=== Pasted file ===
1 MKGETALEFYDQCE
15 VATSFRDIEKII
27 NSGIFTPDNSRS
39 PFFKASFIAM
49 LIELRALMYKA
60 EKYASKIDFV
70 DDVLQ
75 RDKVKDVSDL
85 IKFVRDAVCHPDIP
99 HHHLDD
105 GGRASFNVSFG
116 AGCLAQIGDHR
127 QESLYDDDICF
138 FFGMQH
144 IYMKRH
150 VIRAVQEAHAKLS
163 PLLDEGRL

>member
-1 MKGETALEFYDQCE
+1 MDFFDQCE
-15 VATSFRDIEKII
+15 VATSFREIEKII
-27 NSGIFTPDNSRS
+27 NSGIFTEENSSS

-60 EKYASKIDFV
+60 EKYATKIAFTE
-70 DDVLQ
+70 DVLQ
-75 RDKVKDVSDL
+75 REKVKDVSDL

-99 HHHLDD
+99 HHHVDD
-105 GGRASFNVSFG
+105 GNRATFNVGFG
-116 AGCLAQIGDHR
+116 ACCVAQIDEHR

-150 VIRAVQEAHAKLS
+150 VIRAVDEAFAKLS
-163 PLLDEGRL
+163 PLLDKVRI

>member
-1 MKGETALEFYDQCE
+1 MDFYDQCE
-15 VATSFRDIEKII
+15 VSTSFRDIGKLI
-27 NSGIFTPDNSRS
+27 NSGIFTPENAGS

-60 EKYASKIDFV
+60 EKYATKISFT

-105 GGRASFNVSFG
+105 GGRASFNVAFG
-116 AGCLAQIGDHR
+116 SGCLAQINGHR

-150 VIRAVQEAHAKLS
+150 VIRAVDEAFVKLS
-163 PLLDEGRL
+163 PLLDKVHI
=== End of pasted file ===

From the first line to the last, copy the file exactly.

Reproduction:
1 MKGETALEFYDQCE
15 VATSFRDIEKII
27 NSGIFTPDNSRS
39 PFFKASFIAM
49 LIELRALMYKA
60 EKYASKIDFV
70 DDVLQ
75 RDKVKDVSDL
85 IKFVRDAVCHPDIP
99 HHHLDD
105 GGRASFNVSFG
116 AGCLAQIGDHR
127 QESLYDDDICF
138 FFGMQH
144 IYMKRH
150 VIRAVQEAHAKLS
163 PLLDEGRL

>member
-1 MKGETALEFYDQCE
+1 MDFFDQCE
-15 VATSFRDIEKII
+15 VATSFREIEKII
-27 NSGIFTPDNSRS
+27 NSGIFTEENSSS

-60 EKYASKIDFV
+60 EKYATKIAFTE
-70 DDVLQ
+70 DVLQ
-75 RDKVKDVSDL
+75 REKVKDVSDL

-99 HHHLDD
+99 HHHVDD
-105 GGRASFNVSFG
+105 GNRATFNVGFG
-116 AGCLAQIGDHR
+116 ACCVAQIDEHR

-150 VIRAVQEAHAKLS
+150 VIRAVDEAFAKLS
-163 PLLDEGRL
+163 PLLDKVRI

>member
-1 MKGETALEFYDQCE
+1 MDFYDQCE
-15 VATSFRDIEKII
+15 VSTSFRDIGKLI
-27 NSGIFTPDNSRS
+27 NSGIFTPENAGS

-60 EKYASKIDFV
+60 EKYATKISFT

-105 GGRASFNVSFG
+105 GGRASFNVAFG
-116 AGCLAQIGDHR
+116 SGCLAQINGHR

-150 VIRAVQEAHAKLS
+150 VIRAVDEAFVKLS
-163 PLLDEGRL
+163 PLLDKVHI